* Posts by j88per

7 publicly visible posts • joined 27 Jul 2009

You won't believe this, but… nothing useful found on Farook iPhone



I liked how everyone was screaming for encryption to be broken and it was only a few years ago, when Snowden released the NSA dump and then they were all calling for stronger encryption. ya can't have it both ways!

Two million-degree matter from SLAC laser


it burns it burns

one of these days these goofy scientists are gonna make some plasma at 10 million degrees C and it'll get out of control and fry the atmosphere - I hope I sleep in on that day.

'Rock star' spewed guts after emitting vast pearl necklace



I'm in boulder! but not CU :-(

Mozilla man blasts Apple and Google for HTML5 abuse



I think its funny that the tech world is going absolutely crazy over HTML5, what it is, what it isn't, and how it's not really what its advertised as. The reality is that the world doesn't give a rats arse one way or another. All the 'world' cares is can they see the sites they visit. Do the news sites work? does it look ok?

Outside of tech, and specifically web tech, no one cares. The nightly news isn't covering HTML5, magazines aren't writing in depth articles about it unless they are web tech rags.

I suppose irony could be called out that we have wars going on around the world, people dying for a cause and the US still as an invasion force in a foreign nation. We have a huge oil slick in the gulf of Mexico that's still effing leaking.

But, holy shit, HTML5 is ONLY supported by who? I'm sorry, it just doesn't seem all that important.

Apple picks death not compliance for open source iPhone game

Dead Vulture

el reg digs a deeper hole for itself

Ok, I'm probably more than a little ignorant, but why do these articles always take the stance that it was Jobs who decreed that an app doesn't meet the app store's policies. He's the CEO, I would think and hope that he has slightly more critical responsibilities than deciding who to piss off by what apps are approved or dis-approved. I would think that could be delegated to a few underlings. And what about published policy? I know they've gone against their own policy a few times, its expected, but in this case? Probably not.

My take on this article, follows the typical rant that once again the Reg has tried to create news where there isn't any. You're trying to start an anti-apple bandwagon by putting up article after article about how apple is evil. Yet lacking any real news, its just pure fail and makes you look stupid.

I just don't see this as news - the GNU Go game was already licensed under the GPL2 license, that conflicted with apples app store license - GNUGo informed apple of this conflict, apple did what they were supposed to do, remove the conflict. GNUGo didn't say 'lets send this to apple and see if they revert their policy'.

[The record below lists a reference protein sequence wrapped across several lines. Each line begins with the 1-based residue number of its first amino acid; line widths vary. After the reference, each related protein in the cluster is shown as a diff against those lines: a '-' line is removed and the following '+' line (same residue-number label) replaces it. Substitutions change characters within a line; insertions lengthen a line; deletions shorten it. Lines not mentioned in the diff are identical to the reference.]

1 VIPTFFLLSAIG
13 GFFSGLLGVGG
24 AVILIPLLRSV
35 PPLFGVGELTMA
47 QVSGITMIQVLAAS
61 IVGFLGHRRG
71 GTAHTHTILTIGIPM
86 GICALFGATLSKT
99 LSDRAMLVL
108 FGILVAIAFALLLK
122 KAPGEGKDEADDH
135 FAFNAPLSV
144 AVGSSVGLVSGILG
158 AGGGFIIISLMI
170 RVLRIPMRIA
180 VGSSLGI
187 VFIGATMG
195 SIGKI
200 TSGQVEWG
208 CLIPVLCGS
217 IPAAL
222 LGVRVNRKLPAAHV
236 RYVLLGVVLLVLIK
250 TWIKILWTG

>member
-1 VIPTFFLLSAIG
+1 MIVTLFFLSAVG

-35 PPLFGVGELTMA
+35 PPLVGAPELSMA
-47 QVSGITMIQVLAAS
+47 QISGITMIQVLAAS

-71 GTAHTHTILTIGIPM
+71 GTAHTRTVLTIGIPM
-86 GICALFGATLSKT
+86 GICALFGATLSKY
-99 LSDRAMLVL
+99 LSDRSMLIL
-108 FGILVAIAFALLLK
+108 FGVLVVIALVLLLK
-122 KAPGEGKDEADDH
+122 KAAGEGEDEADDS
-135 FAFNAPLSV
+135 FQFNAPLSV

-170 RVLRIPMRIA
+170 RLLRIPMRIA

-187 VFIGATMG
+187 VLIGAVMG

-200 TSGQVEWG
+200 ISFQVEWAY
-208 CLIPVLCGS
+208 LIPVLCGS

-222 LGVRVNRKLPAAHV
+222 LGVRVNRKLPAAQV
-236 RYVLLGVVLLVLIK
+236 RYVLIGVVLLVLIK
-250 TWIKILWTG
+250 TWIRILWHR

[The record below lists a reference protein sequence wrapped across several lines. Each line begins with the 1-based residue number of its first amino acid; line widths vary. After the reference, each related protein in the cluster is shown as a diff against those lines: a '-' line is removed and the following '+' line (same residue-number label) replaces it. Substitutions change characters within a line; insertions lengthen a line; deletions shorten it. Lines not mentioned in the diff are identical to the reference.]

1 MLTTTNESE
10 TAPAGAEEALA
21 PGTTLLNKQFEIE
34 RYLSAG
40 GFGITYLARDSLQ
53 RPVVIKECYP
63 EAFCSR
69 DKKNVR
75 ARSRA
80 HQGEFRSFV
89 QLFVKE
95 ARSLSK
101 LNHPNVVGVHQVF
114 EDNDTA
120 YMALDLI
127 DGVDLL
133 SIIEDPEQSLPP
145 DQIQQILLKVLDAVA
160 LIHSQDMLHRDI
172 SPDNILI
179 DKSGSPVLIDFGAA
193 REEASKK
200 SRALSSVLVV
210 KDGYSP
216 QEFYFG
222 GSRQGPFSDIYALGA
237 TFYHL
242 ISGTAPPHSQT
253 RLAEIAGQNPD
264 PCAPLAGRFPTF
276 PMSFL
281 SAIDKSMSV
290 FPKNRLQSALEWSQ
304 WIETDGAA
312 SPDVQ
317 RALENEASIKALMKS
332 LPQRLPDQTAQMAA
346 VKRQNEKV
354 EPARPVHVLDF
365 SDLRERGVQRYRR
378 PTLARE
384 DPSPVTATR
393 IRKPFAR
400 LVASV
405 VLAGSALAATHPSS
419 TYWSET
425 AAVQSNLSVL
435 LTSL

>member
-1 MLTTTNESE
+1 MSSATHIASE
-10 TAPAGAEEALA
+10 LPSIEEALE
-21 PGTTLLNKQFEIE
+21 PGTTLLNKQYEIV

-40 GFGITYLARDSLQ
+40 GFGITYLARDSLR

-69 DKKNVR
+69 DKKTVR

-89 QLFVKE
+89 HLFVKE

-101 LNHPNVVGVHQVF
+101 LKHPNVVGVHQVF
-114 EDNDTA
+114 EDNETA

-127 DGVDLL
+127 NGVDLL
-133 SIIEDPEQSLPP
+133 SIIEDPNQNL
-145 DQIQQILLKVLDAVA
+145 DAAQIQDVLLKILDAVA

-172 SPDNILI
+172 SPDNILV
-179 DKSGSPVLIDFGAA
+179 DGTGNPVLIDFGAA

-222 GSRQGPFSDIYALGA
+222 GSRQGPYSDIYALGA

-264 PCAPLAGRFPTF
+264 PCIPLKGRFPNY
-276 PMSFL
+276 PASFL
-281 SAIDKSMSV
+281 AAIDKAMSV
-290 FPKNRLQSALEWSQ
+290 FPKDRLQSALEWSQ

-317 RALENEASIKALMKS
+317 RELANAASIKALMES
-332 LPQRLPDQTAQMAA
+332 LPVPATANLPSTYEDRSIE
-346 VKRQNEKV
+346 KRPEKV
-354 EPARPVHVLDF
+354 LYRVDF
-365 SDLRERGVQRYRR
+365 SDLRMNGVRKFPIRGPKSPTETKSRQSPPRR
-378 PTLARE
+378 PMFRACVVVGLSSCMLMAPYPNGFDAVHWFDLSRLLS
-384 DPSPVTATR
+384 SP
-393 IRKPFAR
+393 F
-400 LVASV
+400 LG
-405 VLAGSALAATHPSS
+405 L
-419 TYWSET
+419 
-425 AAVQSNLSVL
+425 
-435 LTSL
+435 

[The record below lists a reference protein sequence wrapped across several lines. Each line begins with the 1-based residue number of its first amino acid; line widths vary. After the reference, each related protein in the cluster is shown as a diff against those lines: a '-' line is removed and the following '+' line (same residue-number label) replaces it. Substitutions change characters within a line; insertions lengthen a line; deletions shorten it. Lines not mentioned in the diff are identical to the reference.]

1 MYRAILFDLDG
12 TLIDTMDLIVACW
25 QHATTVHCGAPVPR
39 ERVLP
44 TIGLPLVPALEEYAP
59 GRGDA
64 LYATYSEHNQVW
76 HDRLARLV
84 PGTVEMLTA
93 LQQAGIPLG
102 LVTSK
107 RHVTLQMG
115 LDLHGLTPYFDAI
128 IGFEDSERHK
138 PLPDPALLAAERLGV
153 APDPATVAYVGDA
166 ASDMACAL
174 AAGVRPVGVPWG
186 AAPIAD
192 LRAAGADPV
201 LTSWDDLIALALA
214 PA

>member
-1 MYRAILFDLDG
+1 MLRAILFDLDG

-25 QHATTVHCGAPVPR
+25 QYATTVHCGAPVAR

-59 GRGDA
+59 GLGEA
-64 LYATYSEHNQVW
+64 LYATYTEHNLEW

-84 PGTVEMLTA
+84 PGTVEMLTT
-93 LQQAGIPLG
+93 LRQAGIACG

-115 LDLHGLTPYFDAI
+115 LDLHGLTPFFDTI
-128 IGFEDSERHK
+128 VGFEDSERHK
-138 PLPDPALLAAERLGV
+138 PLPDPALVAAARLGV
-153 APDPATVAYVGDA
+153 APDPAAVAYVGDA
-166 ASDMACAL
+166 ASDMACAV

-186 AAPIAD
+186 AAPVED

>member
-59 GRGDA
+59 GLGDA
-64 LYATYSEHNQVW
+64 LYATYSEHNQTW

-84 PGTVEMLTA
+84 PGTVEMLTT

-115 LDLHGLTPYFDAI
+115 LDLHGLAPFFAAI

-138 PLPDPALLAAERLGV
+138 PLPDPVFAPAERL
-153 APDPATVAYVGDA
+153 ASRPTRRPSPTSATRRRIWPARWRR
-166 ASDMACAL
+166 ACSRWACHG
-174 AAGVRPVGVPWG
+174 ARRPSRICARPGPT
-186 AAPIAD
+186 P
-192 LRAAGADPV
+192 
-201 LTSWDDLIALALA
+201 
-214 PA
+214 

Its like copyright violation, if I find a photo I snap on the Register and you don't have permission, I have to inform you that you do not have appropriate permission. You then remove the offending photo or come to some term(s) of agreement.

This is news like telling me that its sunny and 85 out, when I'm already outside. C'mon el reg, you used to be good! Don't get me wrong, the pro apple articles from Orlowski(?) make me just as sick.

(A stupid yank from across the pond)

The art of optimising VM performance


don't forget the host platform

Funny that monitoring the host platform isn't mentioned at all, everyone's head must be stuck in a cloud. While the settings of a specific app on a monolithic server will read one thing, your new virtual platform should have multiple cpus and wads of ram to support those virtual servers. Exceed its capabilities and more than just a single application could go down.

I run 14 VMs on 1 quad core with 8GB of ram. While any one of the individual VMS won't impact load, gradually all of the systems tend to eat up ram and swap, eventually leading to system thrashing. A simple reboot of the host system takes care and gradually I'll move some of those systems to a new vm host. hopefully...

Storage start-ups fail to set the world on fire


Interesting article

Having worked for one of the HPC storage companies for a year and a half, (Crosswalk, which failed for other reasons.) And in SANS at Mcdata, this seems to hit the mark. In crosswalk's situation we couldn't maintain a solid stable platform enough to satisfy our customers. The system worked well enough, provided the speeds our customers demanded, its just that it was built on a standard redhat linux system with little attention paid to the various packages installed, services running, etc. Those inhibited the filesystem performance and detracted from the product overall.

Our customers seemed generally excited by the performance, but yes it was entirely a niche product. Had there been enough success on the sales side we might have remained in business, but in today's market I doubt it. The virtualization product we had hoped to developed also had high hopes but never seemed to materialize.

As for storage being a problem, I don't think it is - many products offer search capabilities to find your file(s) for you or handle duplication. And people don't really care all that much that a file is duplicated.

I've built several systems on Linux using MD and LVM to create raid 1, 5, and 6. Yet when people can buy a 1TB external drive, or IBM, EMC, HDS can come in and just add more capacity - customers prefer that. Perhaps the industry expected or hoped to create demand where it didn't exist?